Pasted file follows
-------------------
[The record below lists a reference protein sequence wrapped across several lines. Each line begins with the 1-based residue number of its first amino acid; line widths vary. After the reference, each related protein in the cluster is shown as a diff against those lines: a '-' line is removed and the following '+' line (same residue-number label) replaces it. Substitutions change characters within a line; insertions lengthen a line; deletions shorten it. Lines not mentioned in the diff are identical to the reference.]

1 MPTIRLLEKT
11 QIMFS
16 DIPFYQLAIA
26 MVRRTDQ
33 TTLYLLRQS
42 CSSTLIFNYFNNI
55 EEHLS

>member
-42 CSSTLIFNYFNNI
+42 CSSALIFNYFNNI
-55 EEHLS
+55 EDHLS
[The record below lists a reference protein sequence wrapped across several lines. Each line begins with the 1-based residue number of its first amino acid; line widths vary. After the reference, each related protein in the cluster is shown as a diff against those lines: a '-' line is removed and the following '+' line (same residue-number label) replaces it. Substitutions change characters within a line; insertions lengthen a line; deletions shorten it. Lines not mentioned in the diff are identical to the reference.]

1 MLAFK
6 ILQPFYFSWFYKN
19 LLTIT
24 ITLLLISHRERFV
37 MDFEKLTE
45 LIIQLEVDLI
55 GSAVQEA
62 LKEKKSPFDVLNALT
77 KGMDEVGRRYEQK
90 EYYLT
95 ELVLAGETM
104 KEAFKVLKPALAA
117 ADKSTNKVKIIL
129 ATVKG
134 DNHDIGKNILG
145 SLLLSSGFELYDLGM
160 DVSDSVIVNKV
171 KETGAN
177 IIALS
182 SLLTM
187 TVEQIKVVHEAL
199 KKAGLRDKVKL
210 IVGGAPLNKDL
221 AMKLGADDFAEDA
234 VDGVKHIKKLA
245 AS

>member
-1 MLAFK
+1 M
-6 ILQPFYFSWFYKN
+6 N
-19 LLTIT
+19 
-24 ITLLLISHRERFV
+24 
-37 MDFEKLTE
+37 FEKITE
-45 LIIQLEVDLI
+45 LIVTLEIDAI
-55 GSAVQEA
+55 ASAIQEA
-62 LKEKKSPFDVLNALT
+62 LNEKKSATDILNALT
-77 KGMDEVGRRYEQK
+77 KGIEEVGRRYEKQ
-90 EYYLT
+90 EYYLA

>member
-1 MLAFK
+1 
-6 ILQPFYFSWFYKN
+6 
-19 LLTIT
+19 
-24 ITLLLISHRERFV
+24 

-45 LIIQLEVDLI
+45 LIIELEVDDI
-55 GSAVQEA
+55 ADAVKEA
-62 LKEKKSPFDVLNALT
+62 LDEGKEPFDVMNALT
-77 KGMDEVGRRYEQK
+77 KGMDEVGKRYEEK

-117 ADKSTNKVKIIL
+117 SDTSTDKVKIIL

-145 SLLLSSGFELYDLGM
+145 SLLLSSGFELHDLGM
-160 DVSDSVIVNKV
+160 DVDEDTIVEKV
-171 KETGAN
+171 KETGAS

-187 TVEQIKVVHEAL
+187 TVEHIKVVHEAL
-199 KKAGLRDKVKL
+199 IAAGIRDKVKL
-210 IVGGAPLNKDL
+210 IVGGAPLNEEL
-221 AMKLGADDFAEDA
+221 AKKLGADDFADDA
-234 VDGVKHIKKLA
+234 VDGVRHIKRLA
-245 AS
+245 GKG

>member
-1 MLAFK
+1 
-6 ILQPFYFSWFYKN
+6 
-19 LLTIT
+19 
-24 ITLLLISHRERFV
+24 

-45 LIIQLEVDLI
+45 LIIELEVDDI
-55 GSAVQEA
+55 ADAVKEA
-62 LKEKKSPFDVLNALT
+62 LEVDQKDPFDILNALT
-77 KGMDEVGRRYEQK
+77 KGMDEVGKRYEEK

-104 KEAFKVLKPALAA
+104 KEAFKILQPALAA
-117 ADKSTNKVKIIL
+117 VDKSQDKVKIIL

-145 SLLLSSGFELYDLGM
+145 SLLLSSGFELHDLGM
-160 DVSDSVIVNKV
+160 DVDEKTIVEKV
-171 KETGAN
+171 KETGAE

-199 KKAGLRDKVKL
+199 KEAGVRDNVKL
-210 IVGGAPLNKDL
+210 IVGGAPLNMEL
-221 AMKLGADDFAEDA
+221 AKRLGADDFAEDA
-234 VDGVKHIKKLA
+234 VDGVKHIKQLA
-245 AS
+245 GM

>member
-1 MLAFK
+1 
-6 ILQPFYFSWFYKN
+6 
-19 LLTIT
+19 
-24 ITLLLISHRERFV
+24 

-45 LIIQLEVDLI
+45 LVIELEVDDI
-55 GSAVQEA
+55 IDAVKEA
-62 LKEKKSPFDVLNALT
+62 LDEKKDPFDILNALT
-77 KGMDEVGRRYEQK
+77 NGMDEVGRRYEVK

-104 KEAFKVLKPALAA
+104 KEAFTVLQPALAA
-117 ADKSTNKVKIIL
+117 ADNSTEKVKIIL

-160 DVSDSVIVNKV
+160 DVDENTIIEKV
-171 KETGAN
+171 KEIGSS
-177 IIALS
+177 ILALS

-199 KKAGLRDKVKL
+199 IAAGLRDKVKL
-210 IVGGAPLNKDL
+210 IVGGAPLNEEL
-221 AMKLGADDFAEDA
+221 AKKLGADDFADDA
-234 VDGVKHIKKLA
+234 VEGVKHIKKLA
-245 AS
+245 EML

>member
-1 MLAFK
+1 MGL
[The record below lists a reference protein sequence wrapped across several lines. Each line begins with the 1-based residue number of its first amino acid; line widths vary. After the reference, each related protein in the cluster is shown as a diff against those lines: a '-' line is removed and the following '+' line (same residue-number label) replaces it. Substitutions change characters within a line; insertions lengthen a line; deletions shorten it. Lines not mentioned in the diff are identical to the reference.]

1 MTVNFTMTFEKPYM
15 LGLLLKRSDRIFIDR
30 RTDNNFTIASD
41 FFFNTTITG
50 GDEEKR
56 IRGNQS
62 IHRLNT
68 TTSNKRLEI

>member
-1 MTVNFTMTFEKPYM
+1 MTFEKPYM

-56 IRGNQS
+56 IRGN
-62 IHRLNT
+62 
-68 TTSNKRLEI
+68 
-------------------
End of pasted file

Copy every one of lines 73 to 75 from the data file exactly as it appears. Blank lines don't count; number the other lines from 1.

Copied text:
-55 GSAVQEA
+55 ADAVKEA
-62 LKEKKSPFDVLNALT